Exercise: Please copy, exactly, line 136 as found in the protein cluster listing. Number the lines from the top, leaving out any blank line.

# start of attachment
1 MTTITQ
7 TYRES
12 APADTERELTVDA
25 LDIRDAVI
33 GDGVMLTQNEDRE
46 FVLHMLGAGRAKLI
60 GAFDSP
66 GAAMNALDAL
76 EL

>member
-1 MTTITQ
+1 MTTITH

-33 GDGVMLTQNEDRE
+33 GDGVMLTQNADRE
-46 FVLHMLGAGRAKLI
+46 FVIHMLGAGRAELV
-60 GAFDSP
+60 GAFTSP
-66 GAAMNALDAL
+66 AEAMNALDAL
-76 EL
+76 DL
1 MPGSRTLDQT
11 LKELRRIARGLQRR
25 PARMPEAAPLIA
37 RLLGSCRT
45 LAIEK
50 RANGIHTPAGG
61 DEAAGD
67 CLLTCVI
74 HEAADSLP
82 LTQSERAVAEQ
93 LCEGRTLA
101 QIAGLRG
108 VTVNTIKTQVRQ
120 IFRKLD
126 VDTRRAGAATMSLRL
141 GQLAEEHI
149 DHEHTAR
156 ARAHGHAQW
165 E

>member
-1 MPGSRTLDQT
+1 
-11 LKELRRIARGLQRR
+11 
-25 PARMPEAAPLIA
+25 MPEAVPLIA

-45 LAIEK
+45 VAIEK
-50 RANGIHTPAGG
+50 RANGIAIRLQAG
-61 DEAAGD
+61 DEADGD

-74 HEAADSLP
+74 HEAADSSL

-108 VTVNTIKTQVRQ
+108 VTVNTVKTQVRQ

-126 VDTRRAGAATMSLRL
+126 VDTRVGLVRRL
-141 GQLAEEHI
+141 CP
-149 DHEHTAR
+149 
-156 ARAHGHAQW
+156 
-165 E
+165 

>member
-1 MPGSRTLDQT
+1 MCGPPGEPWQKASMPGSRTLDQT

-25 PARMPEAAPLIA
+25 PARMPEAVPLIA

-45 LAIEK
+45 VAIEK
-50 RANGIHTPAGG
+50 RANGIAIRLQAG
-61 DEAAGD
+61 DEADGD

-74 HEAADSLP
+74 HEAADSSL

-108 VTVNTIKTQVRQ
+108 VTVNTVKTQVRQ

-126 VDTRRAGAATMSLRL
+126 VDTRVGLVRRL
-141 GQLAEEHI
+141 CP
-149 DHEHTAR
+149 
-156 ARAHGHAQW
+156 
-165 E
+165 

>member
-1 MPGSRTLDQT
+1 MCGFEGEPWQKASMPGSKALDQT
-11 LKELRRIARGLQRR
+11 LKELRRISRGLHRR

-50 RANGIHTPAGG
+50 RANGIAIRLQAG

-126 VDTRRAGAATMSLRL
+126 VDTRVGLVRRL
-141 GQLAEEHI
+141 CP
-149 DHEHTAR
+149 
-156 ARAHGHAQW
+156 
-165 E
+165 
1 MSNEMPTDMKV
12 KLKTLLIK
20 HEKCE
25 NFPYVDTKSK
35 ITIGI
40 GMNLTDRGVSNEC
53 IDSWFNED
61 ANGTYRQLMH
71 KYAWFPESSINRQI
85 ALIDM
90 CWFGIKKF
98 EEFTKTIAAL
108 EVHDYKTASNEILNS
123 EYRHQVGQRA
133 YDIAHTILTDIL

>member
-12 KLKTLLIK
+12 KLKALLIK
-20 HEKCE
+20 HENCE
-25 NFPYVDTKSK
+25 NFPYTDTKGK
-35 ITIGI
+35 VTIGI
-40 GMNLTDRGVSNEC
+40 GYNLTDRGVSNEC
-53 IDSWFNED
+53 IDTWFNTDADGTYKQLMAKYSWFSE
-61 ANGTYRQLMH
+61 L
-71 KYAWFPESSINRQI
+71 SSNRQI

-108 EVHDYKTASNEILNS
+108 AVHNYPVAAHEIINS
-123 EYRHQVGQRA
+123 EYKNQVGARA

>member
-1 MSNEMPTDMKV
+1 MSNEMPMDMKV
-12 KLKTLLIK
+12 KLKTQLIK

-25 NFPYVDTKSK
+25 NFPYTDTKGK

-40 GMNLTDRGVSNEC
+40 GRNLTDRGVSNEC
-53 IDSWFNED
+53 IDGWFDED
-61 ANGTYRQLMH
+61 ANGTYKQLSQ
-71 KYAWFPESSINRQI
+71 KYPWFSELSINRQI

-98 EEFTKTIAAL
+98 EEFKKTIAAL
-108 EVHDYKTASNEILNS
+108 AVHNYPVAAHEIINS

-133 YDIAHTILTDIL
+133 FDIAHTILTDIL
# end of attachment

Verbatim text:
+40 GYNLTDRGVSNEC